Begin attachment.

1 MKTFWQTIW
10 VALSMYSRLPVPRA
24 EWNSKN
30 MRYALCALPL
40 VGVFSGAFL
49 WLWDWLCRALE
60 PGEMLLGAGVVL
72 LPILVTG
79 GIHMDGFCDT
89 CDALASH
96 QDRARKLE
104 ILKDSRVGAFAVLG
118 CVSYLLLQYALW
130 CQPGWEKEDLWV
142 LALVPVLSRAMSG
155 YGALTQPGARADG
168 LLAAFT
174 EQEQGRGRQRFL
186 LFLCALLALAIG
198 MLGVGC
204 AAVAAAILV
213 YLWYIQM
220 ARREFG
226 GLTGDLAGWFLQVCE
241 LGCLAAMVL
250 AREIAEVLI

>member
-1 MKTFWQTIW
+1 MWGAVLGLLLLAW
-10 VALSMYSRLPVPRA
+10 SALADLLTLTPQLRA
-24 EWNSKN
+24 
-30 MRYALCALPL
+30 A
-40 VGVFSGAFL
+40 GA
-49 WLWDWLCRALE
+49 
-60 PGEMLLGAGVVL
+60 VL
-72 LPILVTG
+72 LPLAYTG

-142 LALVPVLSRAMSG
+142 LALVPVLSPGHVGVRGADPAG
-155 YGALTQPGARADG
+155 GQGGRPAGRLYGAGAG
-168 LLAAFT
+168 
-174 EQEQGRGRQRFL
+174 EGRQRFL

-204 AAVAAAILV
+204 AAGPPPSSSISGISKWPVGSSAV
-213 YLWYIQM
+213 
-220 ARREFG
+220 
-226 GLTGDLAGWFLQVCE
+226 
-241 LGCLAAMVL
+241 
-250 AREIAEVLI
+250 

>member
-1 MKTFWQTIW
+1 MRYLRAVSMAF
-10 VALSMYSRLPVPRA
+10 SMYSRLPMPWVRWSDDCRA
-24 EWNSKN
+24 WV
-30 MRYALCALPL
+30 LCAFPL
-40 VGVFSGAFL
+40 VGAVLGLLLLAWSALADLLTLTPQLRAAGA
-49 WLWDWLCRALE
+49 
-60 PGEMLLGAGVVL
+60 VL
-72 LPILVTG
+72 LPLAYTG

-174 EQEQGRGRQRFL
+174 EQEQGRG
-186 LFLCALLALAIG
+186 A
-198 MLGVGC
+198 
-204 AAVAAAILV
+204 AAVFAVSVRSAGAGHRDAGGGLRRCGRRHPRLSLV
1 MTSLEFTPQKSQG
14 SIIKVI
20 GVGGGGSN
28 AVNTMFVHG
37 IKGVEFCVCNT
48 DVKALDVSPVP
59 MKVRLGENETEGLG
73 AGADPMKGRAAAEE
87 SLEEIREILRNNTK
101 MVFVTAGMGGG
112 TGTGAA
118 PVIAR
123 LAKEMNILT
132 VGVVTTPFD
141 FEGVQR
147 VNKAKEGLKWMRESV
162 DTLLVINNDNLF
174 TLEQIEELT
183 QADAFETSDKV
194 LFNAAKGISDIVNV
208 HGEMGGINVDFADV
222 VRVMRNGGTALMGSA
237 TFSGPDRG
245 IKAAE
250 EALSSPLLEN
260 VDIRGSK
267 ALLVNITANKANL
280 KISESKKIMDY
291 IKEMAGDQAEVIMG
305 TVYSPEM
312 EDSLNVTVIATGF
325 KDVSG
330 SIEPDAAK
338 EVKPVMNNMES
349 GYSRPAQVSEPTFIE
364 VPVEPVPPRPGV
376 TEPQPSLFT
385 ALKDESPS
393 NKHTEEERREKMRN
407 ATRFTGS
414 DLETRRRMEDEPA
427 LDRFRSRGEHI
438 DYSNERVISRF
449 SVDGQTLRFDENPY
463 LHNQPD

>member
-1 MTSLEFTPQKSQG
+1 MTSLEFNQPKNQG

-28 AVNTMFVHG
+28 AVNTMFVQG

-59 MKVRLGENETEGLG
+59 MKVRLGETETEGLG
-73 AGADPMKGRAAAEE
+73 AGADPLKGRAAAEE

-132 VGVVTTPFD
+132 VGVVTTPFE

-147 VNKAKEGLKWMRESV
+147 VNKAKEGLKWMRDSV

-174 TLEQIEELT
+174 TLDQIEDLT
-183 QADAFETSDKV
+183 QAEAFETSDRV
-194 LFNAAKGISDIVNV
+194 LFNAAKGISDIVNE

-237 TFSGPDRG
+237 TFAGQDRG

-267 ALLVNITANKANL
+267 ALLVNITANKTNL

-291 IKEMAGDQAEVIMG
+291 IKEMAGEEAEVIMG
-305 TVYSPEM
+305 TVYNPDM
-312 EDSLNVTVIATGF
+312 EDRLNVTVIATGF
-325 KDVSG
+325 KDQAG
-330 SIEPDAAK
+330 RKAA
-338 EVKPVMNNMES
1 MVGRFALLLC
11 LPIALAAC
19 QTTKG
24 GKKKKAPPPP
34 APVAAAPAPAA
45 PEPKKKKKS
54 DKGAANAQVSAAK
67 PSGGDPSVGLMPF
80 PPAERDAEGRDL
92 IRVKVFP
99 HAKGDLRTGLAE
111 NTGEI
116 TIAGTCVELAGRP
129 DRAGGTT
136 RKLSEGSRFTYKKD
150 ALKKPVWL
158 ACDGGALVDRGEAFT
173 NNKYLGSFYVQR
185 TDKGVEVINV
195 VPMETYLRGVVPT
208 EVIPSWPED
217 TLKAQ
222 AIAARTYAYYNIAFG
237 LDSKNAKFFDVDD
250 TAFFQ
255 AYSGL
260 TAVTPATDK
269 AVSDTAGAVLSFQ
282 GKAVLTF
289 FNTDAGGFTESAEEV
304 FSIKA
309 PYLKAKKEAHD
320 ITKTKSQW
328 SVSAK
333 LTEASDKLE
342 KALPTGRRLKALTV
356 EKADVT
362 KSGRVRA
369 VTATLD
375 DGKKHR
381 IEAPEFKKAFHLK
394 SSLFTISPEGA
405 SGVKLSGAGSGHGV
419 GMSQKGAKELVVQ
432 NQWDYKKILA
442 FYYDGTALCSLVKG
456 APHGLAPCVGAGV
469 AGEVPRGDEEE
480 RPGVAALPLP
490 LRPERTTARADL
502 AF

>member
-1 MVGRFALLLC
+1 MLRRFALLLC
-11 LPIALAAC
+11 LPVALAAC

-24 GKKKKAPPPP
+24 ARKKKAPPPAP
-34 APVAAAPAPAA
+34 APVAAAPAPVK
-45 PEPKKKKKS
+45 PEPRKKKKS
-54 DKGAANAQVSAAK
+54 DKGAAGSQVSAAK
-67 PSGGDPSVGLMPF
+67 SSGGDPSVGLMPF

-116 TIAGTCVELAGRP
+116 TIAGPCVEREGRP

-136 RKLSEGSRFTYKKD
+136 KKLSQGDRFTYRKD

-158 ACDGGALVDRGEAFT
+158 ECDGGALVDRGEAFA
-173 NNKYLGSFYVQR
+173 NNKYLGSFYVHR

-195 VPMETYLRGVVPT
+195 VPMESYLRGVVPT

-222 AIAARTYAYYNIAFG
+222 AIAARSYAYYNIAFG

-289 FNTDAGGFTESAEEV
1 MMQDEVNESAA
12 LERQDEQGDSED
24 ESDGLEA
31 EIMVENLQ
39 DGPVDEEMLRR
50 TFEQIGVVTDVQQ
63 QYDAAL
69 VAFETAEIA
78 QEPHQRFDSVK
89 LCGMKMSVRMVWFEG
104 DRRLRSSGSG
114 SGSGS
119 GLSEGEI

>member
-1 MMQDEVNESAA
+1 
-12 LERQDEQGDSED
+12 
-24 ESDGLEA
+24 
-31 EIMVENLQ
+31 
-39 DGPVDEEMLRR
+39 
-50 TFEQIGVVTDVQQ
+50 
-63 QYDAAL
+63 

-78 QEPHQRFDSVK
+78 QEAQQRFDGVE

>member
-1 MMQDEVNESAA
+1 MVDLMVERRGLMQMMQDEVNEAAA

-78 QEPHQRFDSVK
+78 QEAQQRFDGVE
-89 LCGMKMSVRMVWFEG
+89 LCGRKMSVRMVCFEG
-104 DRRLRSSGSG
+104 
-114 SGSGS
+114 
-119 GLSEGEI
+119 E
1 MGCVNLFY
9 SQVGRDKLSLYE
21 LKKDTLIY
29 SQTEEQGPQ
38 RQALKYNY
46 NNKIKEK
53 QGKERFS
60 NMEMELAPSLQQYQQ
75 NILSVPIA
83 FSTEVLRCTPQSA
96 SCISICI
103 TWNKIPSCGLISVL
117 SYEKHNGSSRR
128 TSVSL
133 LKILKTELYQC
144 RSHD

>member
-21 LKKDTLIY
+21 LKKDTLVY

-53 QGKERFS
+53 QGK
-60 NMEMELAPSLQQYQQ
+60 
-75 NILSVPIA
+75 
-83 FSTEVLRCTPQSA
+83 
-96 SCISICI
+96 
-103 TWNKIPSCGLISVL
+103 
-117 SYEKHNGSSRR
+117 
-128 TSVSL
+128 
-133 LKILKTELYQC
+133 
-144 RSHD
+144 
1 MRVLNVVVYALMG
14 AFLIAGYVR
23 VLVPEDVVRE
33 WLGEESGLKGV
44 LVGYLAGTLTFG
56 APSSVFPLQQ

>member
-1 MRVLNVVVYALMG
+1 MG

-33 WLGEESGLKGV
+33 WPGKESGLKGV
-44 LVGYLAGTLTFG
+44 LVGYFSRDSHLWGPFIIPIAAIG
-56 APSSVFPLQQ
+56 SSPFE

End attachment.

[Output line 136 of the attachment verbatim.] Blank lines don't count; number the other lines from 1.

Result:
+1 MTSLEFNQPKNQG